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Three deaths and 939 further cases in relation to Covid-19

The chief medical officer urged the public to ensure they are self-isolating correctly.


A motorist stops at a Garda checkpoint in the Phoenix Park, Dublin (Damien Eagers/PA)

A motorist stops at a Garda checkpoint in the Phoenix Park, Dublin (Damien Eagers/PA)

A motorist stops at a Garda checkpoint in the Phoenix Park, Dublin (Damien Eagers/PA)

There have been three further deaths in relation to Covid-19 and another 939 cases, the Department of Health has said.

It brings the total number of deaths related to the disease to 1,885 and the total number of confirmed cases to 58,067.

Of the 939 cases notified on Monday, 66% were under 45 years of age, with the median age set at 32.

Of the total new cases, 444 are men and 483 are women.

There were 262 cases in Dublin, 96 in Cork, 61 in Meath, 53 in Galway, 51 in Donegal and the remaining 413 cases are spread across all remaining counties.

The chief medical officer Dr Tony Holohan has urged people to fully self isolate if they are experiencing symptoms.

He wrote on Twitter: “We need to have cases and contacts acting fully in accordance with advice.

“There are too many stories of people with symptoms/waiting on tests and not self isolating, also contacts not restricting movements.”

Dr Holohan also tweeted a video, in which he gives instructions to people on how to properly self isolate.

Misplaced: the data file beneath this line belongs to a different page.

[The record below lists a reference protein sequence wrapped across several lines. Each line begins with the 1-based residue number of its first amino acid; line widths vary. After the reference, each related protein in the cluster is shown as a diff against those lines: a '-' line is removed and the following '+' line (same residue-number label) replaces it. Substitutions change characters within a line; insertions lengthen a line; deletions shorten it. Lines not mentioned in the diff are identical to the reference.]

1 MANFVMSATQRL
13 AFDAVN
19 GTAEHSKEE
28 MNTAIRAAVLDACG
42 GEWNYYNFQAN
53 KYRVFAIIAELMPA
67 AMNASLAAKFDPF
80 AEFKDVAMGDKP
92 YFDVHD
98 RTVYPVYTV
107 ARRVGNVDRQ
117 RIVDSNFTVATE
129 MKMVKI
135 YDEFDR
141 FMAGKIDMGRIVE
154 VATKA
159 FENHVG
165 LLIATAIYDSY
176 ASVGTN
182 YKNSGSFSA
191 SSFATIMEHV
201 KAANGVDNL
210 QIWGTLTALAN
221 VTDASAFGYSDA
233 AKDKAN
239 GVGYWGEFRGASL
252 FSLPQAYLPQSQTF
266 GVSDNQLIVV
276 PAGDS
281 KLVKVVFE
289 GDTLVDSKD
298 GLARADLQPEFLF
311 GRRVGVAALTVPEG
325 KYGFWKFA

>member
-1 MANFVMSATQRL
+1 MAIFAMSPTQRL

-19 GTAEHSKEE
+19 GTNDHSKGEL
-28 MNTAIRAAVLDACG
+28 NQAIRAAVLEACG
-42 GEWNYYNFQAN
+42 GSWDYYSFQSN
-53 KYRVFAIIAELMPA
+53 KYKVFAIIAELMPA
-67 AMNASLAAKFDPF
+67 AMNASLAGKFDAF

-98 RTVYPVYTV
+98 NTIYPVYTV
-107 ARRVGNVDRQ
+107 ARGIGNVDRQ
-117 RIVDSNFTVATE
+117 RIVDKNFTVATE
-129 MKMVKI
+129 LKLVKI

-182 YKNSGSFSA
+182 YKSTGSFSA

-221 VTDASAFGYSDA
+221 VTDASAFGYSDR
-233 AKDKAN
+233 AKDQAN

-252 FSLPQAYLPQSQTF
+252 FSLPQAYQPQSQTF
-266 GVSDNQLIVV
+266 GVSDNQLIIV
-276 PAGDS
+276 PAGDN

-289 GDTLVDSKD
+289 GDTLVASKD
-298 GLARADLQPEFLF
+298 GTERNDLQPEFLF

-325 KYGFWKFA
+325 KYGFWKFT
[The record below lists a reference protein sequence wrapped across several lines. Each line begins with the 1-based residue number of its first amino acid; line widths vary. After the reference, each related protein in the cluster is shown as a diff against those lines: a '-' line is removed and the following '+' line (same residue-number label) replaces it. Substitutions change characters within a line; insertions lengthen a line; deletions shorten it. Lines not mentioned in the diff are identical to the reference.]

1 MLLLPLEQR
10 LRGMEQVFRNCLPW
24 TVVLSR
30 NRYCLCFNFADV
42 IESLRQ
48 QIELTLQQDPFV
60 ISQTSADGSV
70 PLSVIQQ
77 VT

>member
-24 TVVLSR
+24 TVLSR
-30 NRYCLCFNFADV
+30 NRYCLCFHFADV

In it, he said: “It’s really important that you self isolate for a period of 10 days, in order to reduce the risk of spreading Covid-19 to other people, including your family and the people you love.

“Even if you feel well and you have no symptoms you still need to self isolate for 10 days, because you could pass on Covid-19 to other people.

“Self isolation means staying indoors completely, and avoiding contact with other people, including the people that you live with.”

He said people who are self isolating should clean their rooms every day with disinfectant, not go to work, school or religious services and not allow visitors into their homes.

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He added: “It’s really important that you watch out for signs that you might be getting worse while you are self isolating.

“If you start to feel unwell, or you’re worried about being unwell, phone your GP. Particularly for example if your breathing changes or becomes difficult, or your cough gets worse.”

He said most people could stop self isolating 10 days after they first developed symptoms and when they have had no fever for five days.

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